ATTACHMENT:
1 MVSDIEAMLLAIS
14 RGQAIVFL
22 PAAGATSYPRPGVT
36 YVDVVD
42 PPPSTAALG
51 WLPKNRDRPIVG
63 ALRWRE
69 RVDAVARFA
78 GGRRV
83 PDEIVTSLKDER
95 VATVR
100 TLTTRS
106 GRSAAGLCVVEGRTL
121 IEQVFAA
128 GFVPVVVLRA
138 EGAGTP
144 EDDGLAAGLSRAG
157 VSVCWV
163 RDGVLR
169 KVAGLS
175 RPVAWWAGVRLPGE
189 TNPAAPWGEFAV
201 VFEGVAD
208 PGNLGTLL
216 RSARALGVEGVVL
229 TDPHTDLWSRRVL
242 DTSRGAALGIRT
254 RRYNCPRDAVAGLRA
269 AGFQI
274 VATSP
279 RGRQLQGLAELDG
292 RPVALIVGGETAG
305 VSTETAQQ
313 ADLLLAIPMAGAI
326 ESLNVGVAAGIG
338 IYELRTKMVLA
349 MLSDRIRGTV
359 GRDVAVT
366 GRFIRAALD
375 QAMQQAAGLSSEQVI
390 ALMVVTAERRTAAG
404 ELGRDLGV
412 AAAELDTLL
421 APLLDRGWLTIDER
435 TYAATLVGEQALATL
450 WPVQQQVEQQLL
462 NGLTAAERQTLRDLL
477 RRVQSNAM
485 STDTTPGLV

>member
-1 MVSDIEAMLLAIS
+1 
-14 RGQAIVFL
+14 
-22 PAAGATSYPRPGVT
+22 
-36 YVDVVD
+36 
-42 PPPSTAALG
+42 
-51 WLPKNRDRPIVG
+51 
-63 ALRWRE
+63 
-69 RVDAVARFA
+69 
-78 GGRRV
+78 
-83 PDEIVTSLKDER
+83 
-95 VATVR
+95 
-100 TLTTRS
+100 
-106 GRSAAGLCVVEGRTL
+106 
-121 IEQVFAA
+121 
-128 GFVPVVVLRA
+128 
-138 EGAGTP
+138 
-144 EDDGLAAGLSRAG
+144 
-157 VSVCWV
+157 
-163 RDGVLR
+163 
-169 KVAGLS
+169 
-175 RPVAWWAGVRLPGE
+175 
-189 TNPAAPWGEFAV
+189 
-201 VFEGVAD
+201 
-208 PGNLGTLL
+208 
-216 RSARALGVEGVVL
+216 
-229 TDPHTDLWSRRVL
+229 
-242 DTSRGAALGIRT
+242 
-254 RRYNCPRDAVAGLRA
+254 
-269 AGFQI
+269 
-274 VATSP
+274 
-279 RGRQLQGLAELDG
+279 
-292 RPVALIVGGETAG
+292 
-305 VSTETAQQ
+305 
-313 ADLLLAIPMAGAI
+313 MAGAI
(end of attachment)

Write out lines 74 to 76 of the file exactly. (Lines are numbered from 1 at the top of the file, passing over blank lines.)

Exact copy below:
+100 
-106 GRSAAGLCVVEGRTL
+106 